Economics Weekly - All or nothing

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Economics Weekly - All or nothing

UK job creation continued in the three months to February with almost a quarter of a million more people in work. A second month of zero inflation also supported a respectable rise in price-adjusted pay. Yet weak price growth across most of the advanced economies is mainly due to lower oil prices and the cause of that is partly weak global demand. Hardly encouraging.

Get on up

The UK economy’s metamorphosis into a jobs machine continued in the three months to February. The employment rate – the proportion of those aged 16-64 working – hit a record high of 73.4%, while unemployment fell to 5.6%. A decent sign of business and labour market strength is that employers want to hire. The number of full time employees rose by 191k over the quarter. Equally welcome was the fall in both youth and long-term unemployment.

Good pay, bad pay

Average pay grew by 1.7%y/y in the three months to February. As inflation was zero, real pay rose by 1.7%, too. The good news is that’s the fastest rise since March 2008. The not-so-good is annual pay growth is still below the 2.6% annual rise workers typically received prior to the 2008 recession.  


According to official measures, UK house price growth slowed to 7.2%y/y in February, from 8.4%y/y in January. London lost its top spot in the price growth league table, usurped by both Northern Ireland and the East of England. Informally combining the range of indices suggests prices are currently rising by 5%-6% annually. The official measure also provides a glimpse at who’s buying. Not surprisingly it seems to be better off, more secure families and wealthy executives, who are making up a shade under 50% of home buyers in the UK.

ECB activism

It's a wait-and-see period at the European Central Bank (ECB) as the Governing Council made no change to its main interest rate of 0.05%. Two other key rates, the marginal lending facility and the deposit rate, were also untouched at -0.2% and 0.3%.

The Bank is no doubt slowly digesting the impact of its €60 billion-a-month bond-buying QE programme and whether the region's short period of deflation is ending. So far, so sober. Cue the sudden interruption by a protester leaping onto a table in front of ECB President Mario Draghi shouting "end ECB dictatorship". It's a choice the Greek Government may soon have to make.         

Near zero

Price growth is near zero across most, but not all, of the advanced world. UK annual “inflation” remained at 0% in March. While in both the US and the eurozone consumer prices fell 0.1%y/y. For the eurozone this represents an increase from the 0.3% decline in February.

And for all three economies the main driver is energy prices. But strip this out and the stories diverge a little. So called “core inflation”, which excludes volatile items including energy, was just 0.6%y/y in March in the eurozone and 1% in the UK, yet at 1.8% in the US it’s much closer to the Fed’s 2% target.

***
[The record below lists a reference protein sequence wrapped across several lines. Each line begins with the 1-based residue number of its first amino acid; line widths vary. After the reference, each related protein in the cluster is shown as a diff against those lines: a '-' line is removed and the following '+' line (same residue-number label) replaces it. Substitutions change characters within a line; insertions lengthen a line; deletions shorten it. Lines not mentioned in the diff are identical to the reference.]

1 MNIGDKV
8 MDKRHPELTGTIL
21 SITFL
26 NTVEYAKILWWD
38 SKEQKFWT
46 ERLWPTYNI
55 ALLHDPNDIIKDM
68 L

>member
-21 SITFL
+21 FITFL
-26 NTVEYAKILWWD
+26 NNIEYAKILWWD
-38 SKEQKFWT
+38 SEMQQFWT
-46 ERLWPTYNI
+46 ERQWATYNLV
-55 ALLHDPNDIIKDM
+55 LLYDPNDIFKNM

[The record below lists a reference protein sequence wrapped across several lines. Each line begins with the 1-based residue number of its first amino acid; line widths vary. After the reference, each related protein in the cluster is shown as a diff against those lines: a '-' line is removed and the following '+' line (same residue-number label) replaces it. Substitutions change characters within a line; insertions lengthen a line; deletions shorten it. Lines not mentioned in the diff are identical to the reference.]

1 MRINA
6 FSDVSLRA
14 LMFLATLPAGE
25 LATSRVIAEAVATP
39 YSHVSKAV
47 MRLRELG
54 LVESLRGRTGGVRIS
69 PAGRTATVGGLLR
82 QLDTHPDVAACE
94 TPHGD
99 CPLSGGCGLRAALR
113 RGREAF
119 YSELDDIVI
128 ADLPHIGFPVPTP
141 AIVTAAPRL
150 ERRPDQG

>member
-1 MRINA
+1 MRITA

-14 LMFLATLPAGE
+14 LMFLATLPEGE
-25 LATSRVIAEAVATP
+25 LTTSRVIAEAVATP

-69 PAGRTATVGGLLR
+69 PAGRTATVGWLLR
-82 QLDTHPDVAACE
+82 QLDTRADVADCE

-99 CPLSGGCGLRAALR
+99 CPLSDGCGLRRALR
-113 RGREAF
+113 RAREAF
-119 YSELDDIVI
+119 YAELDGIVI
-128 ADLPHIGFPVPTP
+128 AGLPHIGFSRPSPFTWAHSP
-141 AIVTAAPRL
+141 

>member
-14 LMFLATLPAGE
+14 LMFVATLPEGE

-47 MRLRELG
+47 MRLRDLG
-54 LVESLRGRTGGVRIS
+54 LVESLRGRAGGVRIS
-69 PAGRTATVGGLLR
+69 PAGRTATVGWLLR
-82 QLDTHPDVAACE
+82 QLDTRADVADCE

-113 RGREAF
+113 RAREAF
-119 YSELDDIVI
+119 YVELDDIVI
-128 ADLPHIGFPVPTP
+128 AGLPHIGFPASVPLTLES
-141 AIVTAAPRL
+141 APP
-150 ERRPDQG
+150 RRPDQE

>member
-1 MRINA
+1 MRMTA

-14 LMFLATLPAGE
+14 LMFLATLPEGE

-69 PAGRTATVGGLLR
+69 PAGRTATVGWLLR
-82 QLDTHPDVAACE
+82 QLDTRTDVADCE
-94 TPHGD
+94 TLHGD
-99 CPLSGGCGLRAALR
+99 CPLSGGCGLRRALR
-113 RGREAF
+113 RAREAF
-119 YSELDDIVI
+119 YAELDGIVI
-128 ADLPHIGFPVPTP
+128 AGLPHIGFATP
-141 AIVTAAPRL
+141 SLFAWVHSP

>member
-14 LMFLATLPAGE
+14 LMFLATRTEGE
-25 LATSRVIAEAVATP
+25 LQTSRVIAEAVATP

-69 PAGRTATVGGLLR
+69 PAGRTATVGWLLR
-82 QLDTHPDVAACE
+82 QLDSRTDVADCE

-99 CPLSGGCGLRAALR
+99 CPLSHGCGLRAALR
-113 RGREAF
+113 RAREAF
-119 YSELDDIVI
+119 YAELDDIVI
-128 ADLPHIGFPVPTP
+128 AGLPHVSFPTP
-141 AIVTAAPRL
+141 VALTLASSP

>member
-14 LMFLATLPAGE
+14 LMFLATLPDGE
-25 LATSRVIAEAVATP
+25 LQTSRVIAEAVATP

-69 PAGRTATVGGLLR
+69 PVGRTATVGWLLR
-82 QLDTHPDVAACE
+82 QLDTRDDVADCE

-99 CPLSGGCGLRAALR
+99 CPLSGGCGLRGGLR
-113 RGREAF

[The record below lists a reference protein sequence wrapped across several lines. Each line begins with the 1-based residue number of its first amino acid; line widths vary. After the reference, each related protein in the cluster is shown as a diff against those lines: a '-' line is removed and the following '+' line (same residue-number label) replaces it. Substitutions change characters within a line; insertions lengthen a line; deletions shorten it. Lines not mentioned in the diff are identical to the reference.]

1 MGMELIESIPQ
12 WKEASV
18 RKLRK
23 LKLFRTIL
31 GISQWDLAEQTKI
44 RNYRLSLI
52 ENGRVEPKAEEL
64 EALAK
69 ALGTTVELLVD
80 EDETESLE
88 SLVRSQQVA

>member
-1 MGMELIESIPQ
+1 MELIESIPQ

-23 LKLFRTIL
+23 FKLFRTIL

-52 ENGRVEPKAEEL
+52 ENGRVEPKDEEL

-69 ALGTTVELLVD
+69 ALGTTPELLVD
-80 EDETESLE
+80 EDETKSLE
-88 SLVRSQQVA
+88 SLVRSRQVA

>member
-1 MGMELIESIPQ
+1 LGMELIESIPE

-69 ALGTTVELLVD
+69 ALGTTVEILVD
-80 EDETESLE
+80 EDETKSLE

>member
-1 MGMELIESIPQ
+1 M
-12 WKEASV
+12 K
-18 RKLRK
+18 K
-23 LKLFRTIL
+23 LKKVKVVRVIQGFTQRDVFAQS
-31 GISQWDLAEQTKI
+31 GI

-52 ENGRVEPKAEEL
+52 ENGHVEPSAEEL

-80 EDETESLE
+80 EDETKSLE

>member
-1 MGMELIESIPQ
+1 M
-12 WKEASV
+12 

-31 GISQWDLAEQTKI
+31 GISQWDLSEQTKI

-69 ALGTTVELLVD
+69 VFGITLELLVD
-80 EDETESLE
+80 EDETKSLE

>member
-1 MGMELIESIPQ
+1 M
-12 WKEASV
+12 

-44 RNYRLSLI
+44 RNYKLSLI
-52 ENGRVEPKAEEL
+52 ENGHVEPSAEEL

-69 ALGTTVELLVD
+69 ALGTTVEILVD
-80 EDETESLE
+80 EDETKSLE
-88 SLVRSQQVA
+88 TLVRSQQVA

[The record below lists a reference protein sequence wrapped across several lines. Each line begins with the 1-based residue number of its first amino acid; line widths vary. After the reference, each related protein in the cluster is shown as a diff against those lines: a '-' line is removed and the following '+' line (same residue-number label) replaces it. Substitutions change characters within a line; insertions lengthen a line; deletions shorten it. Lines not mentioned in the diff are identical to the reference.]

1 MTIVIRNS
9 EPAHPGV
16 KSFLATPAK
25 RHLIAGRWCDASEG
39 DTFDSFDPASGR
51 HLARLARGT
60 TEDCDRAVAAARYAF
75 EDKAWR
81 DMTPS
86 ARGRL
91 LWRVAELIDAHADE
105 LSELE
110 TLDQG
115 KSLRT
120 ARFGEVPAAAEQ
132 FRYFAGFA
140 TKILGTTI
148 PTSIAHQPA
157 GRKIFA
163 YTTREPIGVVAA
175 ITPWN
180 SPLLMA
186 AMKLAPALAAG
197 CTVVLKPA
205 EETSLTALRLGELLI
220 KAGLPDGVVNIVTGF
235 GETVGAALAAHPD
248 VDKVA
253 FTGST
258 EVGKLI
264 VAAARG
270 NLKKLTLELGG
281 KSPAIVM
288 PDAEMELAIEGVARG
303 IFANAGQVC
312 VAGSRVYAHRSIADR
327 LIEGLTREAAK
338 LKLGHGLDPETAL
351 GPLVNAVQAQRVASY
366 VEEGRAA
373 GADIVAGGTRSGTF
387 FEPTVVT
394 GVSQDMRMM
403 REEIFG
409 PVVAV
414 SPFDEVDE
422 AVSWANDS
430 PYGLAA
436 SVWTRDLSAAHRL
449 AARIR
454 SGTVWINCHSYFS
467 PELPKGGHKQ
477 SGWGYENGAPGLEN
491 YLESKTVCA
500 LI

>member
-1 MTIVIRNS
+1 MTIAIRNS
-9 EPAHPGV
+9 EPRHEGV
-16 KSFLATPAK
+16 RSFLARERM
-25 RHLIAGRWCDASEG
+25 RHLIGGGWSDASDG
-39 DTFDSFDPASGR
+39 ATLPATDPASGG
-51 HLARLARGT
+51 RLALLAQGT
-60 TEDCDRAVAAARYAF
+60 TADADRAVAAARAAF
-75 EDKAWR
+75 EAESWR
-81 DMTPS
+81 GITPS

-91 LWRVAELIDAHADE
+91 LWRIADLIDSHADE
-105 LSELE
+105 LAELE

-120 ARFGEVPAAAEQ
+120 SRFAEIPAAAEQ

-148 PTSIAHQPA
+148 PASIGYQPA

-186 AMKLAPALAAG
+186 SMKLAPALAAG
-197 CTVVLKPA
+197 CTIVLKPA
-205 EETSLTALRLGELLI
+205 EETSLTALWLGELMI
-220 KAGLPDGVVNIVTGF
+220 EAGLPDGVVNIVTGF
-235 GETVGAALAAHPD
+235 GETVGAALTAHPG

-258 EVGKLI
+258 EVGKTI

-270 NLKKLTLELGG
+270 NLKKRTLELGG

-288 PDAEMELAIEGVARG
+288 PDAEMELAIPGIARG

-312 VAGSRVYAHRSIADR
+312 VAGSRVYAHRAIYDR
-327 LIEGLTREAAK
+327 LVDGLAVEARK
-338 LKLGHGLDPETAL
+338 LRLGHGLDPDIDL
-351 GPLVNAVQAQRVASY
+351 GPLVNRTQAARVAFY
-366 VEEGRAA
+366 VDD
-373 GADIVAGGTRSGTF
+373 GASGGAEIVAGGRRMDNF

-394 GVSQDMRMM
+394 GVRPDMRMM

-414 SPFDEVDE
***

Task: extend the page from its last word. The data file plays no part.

US consumers used to respond to lower gasoline prices by spending more, sometimes much more, elsewhere. But that's less apparent now. Although US retail sales rose by a highly respectable 0.9% in the month to March, it perhaps should have been more given there was some catch up after the winter snows. To emphasise the point, over the year to March 2015, retail sales grew by a modest 1.3%. Like the recent jobs numbers, indicators are pointing to a steady but lacklustre first quarter performance for the US economy.

Stretching it

China announced that its economy grew by 7%y/y in Q1, down from 7.3% in Q4 2014, suggesting the economy is 'landing softly' despite the cross-winds of economic reform and banking sector problems. But this bump-free flight doesn't square with other data. Rail freight volumes are declining by almost 10%y/y. That's happened just once in the past 30 years following the Asian financial crisis in 1998. Also, imports of chemicals, transport equipment and machinery are either declining or barely growing. Fasten your seat belts please, there may be some turbulence ahead.

Everybody say WEO!

Given its dramatic impact on inflation, what did cause the oil price to fall? That’s the question posed by the IMF in its latest World Economic Outlook (WEO). The answer, unsurprisingly, is a mixture of falling demand and rising supply. But falling demand (read, weaker growth) is more important than most people think. Sure greater supply from US shale fields, amongst others, also played a big role, but about half the fall can be attributed to slowing world demand. Unfortunately for oil producers the IMF isn’t forecasting a turnaround in global growth anytime soon.


This material is published by The Royal Bank of Scotland plc (“RBS”), for information purposes only and should not be regarded as providing any specific advice. Recipients should make their own independent evaluation of this information and no action should be taken, solely relying on it. This material should not be reproduced or disclosed without our consent. It is not intended for distribution in any jurisdiction in which this would be prohibited.

Whilst this information is believed to be reliable, it has not been independently verified by RBS and RBS makes no representation or warranty (express or implied) of any kind, as regards the accuracy or completeness of this information, nor does it accept any responsibility or liability for any loss or damage arising in any way from any use made of or reliance placed on, this information. Unless otherwise stated, any views, forecasts, or estimates are solely those of the RBS Economics Department, as of this date and are subject to change without notice.

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